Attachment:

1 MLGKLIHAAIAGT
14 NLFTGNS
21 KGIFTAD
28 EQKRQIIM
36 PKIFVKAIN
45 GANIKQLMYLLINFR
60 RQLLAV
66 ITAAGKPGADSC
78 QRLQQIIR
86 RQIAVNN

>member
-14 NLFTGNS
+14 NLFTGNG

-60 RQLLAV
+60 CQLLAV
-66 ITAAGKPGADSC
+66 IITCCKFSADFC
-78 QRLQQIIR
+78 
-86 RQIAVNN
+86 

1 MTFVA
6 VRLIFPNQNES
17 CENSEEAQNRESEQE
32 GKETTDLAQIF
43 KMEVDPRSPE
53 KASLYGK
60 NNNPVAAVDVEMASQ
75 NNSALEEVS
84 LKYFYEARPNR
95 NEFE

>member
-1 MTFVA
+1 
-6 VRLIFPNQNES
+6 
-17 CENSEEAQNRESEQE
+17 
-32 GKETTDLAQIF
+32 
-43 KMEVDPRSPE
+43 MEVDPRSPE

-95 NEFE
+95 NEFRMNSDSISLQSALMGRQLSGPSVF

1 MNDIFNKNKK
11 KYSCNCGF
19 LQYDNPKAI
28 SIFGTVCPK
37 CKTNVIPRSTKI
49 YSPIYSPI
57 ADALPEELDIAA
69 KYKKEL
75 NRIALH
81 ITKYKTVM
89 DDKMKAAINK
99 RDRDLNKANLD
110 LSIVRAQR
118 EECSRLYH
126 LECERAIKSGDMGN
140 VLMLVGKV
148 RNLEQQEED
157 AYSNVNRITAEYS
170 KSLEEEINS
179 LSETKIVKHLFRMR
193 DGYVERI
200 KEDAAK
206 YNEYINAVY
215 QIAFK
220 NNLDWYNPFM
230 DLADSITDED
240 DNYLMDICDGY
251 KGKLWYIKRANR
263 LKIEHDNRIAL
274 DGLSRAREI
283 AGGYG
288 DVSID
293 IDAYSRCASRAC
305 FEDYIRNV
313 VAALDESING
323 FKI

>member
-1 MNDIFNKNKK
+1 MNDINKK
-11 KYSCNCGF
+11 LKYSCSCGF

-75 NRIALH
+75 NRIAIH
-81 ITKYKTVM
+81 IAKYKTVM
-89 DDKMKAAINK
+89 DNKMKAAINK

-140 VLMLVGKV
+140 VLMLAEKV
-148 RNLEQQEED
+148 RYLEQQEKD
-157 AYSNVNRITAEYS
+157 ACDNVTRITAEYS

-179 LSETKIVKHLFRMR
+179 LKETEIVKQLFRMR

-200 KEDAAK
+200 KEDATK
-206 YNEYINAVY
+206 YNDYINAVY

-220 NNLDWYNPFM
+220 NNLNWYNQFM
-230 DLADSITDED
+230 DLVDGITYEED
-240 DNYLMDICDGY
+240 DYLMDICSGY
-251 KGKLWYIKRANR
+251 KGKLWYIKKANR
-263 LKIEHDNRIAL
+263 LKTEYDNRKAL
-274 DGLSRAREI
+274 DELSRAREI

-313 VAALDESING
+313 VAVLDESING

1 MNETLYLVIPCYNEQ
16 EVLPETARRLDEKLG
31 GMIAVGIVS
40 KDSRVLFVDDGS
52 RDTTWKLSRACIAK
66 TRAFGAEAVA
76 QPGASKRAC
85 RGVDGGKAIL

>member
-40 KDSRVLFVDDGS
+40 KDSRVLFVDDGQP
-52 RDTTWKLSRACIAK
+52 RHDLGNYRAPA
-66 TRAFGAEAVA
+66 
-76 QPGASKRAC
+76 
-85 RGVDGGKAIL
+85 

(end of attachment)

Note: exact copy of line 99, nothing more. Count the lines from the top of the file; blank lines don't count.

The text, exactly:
+179 LKETEIVKQLFRMR